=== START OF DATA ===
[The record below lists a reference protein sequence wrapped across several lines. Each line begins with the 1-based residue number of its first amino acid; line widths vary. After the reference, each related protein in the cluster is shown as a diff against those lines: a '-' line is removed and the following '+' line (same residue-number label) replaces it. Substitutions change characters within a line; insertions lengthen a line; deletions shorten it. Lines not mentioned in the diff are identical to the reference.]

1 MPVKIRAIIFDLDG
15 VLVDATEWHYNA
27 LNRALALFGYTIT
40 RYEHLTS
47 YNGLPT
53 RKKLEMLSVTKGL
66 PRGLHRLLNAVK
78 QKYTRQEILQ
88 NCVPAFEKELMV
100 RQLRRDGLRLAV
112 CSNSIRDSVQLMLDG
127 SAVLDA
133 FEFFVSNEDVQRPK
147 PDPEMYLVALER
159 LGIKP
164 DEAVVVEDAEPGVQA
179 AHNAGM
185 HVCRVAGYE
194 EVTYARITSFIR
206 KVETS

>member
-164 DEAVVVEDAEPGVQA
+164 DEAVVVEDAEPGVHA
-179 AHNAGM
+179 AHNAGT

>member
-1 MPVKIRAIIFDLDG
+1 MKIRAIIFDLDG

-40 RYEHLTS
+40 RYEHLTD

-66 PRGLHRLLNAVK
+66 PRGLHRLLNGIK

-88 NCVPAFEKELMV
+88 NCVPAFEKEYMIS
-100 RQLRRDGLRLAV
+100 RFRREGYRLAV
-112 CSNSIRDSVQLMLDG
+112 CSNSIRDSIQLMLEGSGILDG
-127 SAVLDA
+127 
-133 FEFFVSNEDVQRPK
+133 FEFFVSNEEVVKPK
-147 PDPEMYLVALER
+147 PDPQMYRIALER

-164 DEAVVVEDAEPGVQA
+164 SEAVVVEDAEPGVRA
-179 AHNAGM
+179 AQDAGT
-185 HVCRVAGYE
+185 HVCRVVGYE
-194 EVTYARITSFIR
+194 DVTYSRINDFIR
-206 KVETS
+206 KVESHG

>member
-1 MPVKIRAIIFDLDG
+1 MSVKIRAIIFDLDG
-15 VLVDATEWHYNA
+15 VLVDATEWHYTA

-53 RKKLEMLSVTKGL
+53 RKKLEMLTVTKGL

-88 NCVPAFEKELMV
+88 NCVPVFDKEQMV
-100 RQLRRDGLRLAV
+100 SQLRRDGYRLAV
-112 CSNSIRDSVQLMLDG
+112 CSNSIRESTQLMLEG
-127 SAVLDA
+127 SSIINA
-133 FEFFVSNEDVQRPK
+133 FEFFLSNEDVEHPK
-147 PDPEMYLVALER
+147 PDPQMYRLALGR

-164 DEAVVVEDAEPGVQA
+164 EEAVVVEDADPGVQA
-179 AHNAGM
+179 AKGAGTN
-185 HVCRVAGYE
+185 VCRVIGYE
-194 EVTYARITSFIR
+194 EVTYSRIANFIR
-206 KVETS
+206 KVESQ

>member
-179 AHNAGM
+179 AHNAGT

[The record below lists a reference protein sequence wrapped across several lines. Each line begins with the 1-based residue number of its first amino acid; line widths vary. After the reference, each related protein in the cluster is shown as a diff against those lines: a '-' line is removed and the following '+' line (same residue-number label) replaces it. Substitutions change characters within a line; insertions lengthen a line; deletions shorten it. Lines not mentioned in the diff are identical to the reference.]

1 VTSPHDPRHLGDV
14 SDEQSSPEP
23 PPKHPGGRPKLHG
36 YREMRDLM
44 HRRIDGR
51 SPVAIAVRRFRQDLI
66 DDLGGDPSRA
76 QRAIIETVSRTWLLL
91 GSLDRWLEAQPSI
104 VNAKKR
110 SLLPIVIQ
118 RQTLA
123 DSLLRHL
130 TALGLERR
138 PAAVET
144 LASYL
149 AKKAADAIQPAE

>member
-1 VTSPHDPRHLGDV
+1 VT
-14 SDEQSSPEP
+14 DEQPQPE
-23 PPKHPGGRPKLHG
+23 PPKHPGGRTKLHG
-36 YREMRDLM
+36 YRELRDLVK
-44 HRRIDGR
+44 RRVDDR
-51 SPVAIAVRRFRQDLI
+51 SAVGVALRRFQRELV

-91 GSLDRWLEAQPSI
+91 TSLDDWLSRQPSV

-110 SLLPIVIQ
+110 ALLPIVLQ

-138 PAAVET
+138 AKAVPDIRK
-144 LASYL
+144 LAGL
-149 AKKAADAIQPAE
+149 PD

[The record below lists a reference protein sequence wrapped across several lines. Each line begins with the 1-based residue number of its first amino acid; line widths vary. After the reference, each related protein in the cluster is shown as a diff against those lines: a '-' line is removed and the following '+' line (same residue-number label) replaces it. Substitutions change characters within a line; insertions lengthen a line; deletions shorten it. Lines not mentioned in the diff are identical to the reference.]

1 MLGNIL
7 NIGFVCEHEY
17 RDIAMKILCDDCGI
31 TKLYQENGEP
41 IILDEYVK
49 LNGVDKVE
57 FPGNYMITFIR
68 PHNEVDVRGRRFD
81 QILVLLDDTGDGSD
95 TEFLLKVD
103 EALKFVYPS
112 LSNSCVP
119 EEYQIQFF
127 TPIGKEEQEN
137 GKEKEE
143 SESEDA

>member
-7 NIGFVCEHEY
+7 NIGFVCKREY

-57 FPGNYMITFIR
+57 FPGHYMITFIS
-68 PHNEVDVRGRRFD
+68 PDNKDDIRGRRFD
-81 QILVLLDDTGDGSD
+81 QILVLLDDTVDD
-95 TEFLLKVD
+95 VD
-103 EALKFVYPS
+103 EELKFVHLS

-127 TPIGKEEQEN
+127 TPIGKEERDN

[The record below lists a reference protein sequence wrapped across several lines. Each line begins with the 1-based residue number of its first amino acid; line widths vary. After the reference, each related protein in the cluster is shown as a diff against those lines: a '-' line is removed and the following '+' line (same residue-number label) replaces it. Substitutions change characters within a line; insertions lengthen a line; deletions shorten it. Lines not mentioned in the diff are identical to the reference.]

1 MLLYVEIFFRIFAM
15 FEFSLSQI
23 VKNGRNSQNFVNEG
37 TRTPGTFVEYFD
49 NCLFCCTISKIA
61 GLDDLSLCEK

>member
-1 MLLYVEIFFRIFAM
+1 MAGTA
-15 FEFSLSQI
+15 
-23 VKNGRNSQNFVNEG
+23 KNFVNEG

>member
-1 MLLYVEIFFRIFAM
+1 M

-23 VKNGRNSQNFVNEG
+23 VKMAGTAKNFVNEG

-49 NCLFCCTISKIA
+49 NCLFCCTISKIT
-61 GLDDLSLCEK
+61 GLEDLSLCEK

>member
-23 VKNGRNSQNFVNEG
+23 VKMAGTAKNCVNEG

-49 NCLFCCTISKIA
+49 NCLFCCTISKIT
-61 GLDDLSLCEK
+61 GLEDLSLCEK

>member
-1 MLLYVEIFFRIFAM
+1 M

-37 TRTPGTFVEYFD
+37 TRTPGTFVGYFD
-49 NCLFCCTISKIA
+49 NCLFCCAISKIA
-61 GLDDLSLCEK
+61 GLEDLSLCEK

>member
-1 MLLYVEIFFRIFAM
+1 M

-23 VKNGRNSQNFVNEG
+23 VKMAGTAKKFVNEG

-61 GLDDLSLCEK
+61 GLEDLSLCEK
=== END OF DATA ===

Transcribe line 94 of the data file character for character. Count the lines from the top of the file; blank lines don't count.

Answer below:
51 SPVAIAVRRFRQDLI